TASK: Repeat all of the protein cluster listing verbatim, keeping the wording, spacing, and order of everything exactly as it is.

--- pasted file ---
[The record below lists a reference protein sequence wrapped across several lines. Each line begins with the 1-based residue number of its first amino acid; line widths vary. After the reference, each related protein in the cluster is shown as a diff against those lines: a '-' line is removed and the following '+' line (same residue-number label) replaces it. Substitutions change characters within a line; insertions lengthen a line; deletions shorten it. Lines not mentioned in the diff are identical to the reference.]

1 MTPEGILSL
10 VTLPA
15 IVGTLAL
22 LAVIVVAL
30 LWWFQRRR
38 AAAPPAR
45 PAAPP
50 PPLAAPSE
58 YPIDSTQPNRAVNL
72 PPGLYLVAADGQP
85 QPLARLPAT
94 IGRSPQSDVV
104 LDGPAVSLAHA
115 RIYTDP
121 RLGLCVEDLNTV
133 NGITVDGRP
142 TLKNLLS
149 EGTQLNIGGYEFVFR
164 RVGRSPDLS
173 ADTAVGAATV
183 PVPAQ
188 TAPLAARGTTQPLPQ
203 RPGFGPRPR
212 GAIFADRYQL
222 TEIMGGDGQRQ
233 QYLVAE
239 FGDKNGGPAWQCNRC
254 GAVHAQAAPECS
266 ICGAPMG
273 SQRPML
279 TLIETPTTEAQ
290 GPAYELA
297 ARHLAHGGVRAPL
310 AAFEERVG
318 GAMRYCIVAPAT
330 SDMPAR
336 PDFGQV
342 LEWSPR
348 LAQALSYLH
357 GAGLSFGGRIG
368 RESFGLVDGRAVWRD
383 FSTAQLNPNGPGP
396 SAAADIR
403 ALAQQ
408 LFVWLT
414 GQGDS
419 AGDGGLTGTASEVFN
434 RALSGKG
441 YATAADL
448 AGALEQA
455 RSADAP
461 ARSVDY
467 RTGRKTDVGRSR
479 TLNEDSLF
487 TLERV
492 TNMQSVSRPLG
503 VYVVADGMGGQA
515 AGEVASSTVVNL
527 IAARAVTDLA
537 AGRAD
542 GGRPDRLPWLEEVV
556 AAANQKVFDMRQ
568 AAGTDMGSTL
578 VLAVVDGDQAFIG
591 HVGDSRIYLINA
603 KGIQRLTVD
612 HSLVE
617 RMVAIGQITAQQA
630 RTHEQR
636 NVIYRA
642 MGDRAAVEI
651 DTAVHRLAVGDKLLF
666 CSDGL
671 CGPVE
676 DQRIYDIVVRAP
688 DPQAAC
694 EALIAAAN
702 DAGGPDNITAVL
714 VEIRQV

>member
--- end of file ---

[The record below lists a reference protein sequence wrapped across several lines. Each line begins with the 1-based residue number of its first amino acid; line widths vary. After the reference, each related protein in the cluster is shown as a diff against those lines: a '-' line is removed and the following '+' line (same residue-number label) replaces it. Substitutions change characters within a line; insertions lengthen a line; deletions shorten it. Lines not mentioned in the diff are identical to the reference.]

1 MTPEGILSL
10 VTLPA
15 IVGTLAL
22 LAVIVVAL
30 LWWFQRRR
38 AAAPPAR
45 PAAPP
50 PPLAAPSE
58 YPIDSTQPNRAVNL
72 PPGLYLVAADGQP
85 QPLARLPAT
94 IGRSPQSDVV
104 LDGPAVSLAHA
115 RIYTDP
121 RLGLCVEDLNTV
133 NGITVDGRP
142 TLKNLLS
149 EGTQLNIGGYEFVFR
164 RVGRSPDLS
173 ADTAVGAATV
183 PVPAQ
188 TAPLAARGTTQPLPQ
203 RPGFGPRPR
212 GAIFADRYQL
222 TEIMGGDGQRQ
233 QYLVAE
239 FGDKNGGPAWQCNRC
254 GAVHAQAAPECS
266 ICGAPMG
273 SQRPML
279 TLIETPTTEAQ
290 GPAYELA
297 ARHLAHGGVRAPL
310 AAFEERVG
318 GAMRYCIVAPAT
330 SDMPAR
336 PDFGQV
342 LEWSPR
348 LAQALSYLH
357 GAGLSFGGRIG
368 RESFGLVDGRAVWRD
383 FSTAQLNPNGPGP
396 SAAADIR
403 ALAQQ
408 LFVWLT
414 GQGDS
419 AGDGGLTGTASEVFN
434 RALSGKG
441 YATAADL
448 AGALEQA
455 RSADAP
461 ARSVDY
467 RTGRKTDVGRSR
479 TLNEDSLF
487 TLERV
492 TNMQSVSRPLG
503 VYVVADGMGGQA
515 AGEVASSTVVNL
527 IAARAVTDLA
537 AGRAD
542 GGRPDRLPWLEEVV
556 AAANQKVFDMRQ
568 AAGTDMGSTL
578 VLAVVDGDQAFIG
591 HVGDSRIYLINA
603 KGIQRLTVD
612 HSLVE
617 RMVAIGQITAQQA
630 RTHEQR
636 NVIYRA
642 MGDRAAVEI
651 DTAVHRLAVGDKLLF
666 CSDGL
671 CGPVE
676 DQRIYDIVVRAP
688 DPQAAC
694 EALIAAAN
702 DAGGPDNITAVL
714 VEIRQV

>member